Thursday, March 10, 2011

name your baby--er--character

I am obsessed with names. Especially character names. Show me your query, and I will probably become fixated on a character name in it and raise some issue that no one has ever shown any concern over before. When selecting my own character names, I go through a whole process. It's actually a lot of fun for me. Here's what I do:
  • Decide on a word or words that best describes the character. Recently, for instance, I needed to find a new name for a character who I would describe as hard, bitter, inflexible. 
  • Go to a couple of my favorite name sites, such as this one or this one, and do meaning searches on the words I chose, and some synonyms. Now often, especially for negative attributes, this doesn't go very far (although Mary means "bitter"--did you know that?).
  • Go to BabelFish and run the words through various language translations. I settled on "Felsen" for my inflexible character's last name. It means "rock" in German. I'm really hoping it means "rock" as in "stone" and not as in this. But in the end, it doesn't matter--it just has to mean "rock" to me. I don't expect anyone else to look up the meanings of all of my names. And since sometimes I tweak the spellings of them to suit my needs, it would probably be an exercise in frustration for anyone to try.
  • Sometimes, if the above steps don't come through, I'll go on to search the names of gods and goddesses, mythological creatures, historical figures, etc., to find a name that resonates.
A few things to consider when naming a character:
  • Make sure none of your characters' names are similar. This is a rookie mistake. A lot of people do it unconsciously--they like the sound of certain vowels and consonants in a name, and without realizing it, they use them over and over. Honestly, I think Tolkien did it with Arwen and Eowyn, among others. I bet he had all sorts of justifications for it in his world-building. In the end, it's still a lot harder than it needs to be to discuss who you think Aragorn should end up with.
  • Look at their ethnicity and ancestry. If you are going to name a character Billy Gambini, have a reason. Even if only you know the reason. 
  • Consider whether the name sounds like anything unfortunate. Unless you chose it to be funny. And trust me, folks, I've seen some unfortunate character names out there--this is the sort of thing I notice.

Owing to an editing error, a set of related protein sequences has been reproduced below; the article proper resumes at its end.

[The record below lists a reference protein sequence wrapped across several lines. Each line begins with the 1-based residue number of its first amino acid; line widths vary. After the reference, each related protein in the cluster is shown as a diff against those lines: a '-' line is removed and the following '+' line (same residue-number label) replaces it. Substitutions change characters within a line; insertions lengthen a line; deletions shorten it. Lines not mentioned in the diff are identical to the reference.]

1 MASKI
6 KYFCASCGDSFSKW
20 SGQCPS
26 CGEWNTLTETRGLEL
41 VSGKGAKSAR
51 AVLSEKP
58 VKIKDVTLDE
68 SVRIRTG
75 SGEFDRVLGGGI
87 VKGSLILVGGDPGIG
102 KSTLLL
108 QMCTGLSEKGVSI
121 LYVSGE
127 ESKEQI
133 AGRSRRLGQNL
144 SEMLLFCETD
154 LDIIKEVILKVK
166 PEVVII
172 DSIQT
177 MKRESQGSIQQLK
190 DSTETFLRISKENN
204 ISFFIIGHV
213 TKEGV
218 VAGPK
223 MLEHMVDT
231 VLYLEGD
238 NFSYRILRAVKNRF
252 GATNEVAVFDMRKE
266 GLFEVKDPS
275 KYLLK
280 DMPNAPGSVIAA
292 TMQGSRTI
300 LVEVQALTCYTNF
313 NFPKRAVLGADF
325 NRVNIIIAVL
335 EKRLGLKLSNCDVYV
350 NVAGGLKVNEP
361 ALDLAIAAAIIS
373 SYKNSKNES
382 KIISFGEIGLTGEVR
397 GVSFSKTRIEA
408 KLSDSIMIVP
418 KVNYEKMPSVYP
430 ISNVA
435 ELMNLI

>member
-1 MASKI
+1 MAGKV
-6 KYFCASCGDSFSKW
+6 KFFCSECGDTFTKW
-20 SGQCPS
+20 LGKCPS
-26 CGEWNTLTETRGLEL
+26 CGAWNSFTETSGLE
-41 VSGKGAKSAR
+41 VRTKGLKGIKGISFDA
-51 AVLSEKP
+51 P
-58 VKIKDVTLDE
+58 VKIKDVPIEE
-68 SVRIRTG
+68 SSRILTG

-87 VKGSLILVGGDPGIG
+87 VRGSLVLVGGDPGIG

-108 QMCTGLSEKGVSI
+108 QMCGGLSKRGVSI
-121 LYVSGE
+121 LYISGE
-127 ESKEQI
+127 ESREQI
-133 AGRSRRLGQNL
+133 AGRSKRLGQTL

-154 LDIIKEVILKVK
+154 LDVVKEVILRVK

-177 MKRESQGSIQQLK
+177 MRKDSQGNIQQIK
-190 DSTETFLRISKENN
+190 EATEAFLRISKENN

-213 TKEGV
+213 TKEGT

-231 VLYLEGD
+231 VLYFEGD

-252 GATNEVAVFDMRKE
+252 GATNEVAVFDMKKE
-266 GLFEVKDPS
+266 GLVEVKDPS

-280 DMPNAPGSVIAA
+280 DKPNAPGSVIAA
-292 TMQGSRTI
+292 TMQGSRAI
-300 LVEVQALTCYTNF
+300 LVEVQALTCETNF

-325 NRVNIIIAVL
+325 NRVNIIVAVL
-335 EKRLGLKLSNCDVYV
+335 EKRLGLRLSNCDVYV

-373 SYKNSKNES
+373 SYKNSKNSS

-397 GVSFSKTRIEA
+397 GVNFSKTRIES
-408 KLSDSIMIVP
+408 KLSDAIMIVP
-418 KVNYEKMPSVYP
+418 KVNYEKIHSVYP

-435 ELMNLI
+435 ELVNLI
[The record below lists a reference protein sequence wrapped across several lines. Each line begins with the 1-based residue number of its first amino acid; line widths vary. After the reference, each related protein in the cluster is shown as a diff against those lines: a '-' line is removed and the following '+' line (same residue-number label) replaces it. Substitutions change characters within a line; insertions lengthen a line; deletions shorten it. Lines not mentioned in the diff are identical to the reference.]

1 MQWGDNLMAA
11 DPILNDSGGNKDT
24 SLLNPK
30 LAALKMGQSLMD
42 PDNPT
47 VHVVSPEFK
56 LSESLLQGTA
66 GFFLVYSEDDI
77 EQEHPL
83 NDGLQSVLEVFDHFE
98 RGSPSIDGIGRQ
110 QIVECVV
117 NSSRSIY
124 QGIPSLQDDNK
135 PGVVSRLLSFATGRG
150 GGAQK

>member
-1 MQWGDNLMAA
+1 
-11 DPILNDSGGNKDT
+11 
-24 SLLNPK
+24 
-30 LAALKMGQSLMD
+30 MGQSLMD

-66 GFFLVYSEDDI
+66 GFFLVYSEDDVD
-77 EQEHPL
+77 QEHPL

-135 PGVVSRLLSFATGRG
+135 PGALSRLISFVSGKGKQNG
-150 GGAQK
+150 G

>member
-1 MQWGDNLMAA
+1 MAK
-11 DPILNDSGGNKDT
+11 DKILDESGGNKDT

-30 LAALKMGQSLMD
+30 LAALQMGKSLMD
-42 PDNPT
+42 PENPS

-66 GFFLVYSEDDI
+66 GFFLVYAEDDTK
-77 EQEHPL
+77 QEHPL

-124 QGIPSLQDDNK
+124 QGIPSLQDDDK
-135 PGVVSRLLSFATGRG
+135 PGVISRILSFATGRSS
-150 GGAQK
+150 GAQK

• Avoid choosing unusual names unless they fit with your genre. If you have a character named Albus Percival Wulfric Brian Dumbledore, they'd better be the headmaster of Hogwarts.
  • Likewise, make sure the name is easy to pronounce, even if your character is an alien from a culture where they click their beaks when they speak. Please, for the love of Groosalugg, avoid apostrophes.
That's all I've got for now, although I suspect I'll think of five more points and come back to edit this post again later.

What process do you use to name your characters?


  1. I really enjoyed this post. It's clear, engaging, useful, and simple to apply. I'm glad I found your blog, and I'll be back.

    In my own area, I'm very particular about the names I choose. I find, too, that the names need to help convey the persona or the ambience (if it's, say, an establishment). As I write poems quite often, I pay a lot of attention just to the lyric and rhythmic nature of the name too; a name that doesn't fit is a distraction, and a small distraction can undo a great deal of work. I figure that, if a reader stops to wonder why a name was chosen, there had better be an explanation or an exposition forthcoming. Otherwise, it's time to find a different name.

    Conversely, sometimes it seems that the name is asked to do the storyteller's work; a good name is nice, but it's not enough. So I'm bemused when it seems more time is spent on the name than on the story.

    Too late to make a long story short, clearly... my apologies. But that's what happens when you write an engaging post!

  2. Thanks for your comment, poetinahat! I hadn't even considered the impact of a name in poetry. It makes me consider to what extend the sound of a name matters in the fiction I write, as well. Something I'll be pondering today!